In Fourteen Days BalletBoyz bring us an eclectic quartet of new works from four choreographers, all of whom were challenged to put together their creation in 14 days, exploring themes of balance and imbalance. The choreographers were also paired up with composers and the result is a varied but largely successful evening.
Two men dressed simply in stone-coloured boiler suits first experiment tentatively on a oversized seesaw placed centre stage, before being joined by the full company.
BalletBoyz, Fourteen Days, The Title is in the Text, photo Panayiotis Sinnos
This gentle interplay gradually develops into something more confrontational. As one dancer balances, another can manipulate the seesaw with his weight. They become bolder with the full company atop the beam, the risks increasing as one man is lifted above the rest.
This is the kind of power struggle only de Frutos could construct, concluded in amusing fashion as two dancers sit at either end of the seesaw and bounce contently in silence.
Scott Walker’s blistering musical accompaniment is where the divisiveness can be found, and is likely to be a little offensive to some ears. The composition features hushed whisperings, then high pitched wailings that resemble a fire alarm, which can be a little trying. The rapping from Killa Impact came as light relief!
The following three works are all more typical BalletBoyz territory. Iván Pérez’ Human Animal sees five dancers replicate animal behaviours present in the wild, as they move around the stage, most often in circles, bouncing from foot to foot throughout in what is a no doubt also a test in stamina.
Co-Artistic Director Billy Trevitt notes the complex process required to create the piece: it was choreographed almost completely in silence. Composer Joby Talbot was sent a recording of the sound of the dancer’s feet in rehearsal and the score was created accordingly. It’s a light, entertaining piece sandwiched between two more brooding ones but lacks a little impact.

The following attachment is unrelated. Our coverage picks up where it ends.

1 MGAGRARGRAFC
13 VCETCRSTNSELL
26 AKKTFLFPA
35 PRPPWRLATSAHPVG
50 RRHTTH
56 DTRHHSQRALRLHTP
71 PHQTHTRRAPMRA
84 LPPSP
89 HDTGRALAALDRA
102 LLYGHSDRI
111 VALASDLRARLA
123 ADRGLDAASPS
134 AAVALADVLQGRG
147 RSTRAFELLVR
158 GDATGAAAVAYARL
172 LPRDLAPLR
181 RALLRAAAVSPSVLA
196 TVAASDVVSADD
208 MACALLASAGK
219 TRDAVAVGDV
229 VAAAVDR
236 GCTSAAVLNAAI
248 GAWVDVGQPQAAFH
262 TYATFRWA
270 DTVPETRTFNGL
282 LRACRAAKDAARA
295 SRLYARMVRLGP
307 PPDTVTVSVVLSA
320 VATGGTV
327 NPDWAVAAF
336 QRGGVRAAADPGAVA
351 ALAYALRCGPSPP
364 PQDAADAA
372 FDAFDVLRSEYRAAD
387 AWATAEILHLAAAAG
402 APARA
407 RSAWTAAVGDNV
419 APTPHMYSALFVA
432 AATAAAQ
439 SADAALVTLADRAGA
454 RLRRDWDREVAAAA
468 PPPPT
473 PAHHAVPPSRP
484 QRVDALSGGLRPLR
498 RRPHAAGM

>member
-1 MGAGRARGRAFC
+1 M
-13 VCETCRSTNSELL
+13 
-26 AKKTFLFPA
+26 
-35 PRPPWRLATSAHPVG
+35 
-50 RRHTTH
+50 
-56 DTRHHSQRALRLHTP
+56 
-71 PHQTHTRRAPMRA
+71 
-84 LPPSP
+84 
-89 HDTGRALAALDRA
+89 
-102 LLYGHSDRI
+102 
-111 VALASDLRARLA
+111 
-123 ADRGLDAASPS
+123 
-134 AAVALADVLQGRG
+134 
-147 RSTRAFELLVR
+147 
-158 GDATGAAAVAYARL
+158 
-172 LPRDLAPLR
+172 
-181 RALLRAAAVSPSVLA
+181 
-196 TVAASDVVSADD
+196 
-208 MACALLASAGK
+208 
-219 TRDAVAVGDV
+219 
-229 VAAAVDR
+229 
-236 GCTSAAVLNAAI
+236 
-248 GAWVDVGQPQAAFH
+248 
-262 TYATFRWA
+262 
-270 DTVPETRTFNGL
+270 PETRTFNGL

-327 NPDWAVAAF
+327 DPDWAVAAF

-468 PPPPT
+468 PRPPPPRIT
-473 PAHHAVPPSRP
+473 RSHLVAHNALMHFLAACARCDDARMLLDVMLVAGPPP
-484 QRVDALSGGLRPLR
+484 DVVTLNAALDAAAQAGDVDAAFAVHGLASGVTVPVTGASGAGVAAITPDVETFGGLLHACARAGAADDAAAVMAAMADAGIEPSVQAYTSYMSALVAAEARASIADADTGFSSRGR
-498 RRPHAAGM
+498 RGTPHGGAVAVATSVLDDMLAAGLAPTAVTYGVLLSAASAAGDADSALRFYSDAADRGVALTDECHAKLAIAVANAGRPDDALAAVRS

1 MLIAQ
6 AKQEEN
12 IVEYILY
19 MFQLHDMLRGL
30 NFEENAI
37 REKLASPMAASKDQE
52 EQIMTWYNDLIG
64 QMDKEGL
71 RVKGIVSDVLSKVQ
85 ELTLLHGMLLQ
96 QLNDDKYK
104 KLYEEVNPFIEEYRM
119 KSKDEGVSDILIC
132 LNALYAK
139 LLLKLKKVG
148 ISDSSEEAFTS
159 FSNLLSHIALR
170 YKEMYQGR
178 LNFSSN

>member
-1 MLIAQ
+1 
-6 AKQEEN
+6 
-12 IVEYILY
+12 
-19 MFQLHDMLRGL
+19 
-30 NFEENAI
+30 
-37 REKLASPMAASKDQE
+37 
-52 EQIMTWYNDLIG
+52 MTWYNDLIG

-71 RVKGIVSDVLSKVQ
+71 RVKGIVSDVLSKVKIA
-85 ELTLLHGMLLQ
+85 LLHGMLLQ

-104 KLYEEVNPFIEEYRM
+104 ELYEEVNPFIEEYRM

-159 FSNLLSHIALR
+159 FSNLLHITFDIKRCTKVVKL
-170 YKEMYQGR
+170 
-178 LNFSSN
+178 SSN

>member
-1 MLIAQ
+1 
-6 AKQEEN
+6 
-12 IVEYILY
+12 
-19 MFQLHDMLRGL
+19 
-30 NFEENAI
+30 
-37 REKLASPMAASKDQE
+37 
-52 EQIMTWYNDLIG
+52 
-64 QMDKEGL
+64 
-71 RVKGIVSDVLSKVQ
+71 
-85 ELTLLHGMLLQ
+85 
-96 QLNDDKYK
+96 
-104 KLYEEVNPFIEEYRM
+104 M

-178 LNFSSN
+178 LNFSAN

BalletBoyz, Fourteen Days, Human Animal, photo Panayiotis Sinnos
Christopher Wheeldon is one of the most in-demand modern day choreographers; which is not surprising if all his works are as emotionally devastating as Us.
It’s the shortest but most mesmerising of the premieres, a stunning duet between Jordan Robson and Bradley Waller. Wheeldon’s favouring of more classical styles is evident as the pair create some wonderful lines between some stirring and sensitive interplay. Us is undoubtedly lifted by Keaton Henson’s accompaniment of heavy strings, which bring extra emotional heft.
In a final change of pace, Strictly Come Dancing’s Craig Revel Horwood presents The Indicator Line. As a fan of the man’s famous tongue lashings dished out of a Saturday evening, I was disappointed the piece lacked some narrative clarity.
Imbalance was clearly present in this work of powerplay between one man and the rest of the group. It brims with theatricality and aggressive masculinity but running at only nine minutes long, the piece’s intent needs to be channeled more accurately to be more than a visual spectacle.
The evening concluded with an enjoyable revisit to Russell Maliphant’s Fallen. It’s danced by the full company with a wonderful sense of confidence and familiarity now. The lifts and catches are faultlessly clean and packed with the impressive physicality the company is renowned for.
|What||BalletBoyz, Fourteen Days, Sadler's Wells|
|Where||Sadler's Wells, Rosebery Avenue, London, EC1R 4TN | MAP|
|Nearest tube||Angel (underground)|
26 Apr 18 – 28 Apr 18, 19:30 Dur.: 1 hour 40 minutes with one interval
|Website||Click here to book via Sadler's Wells website|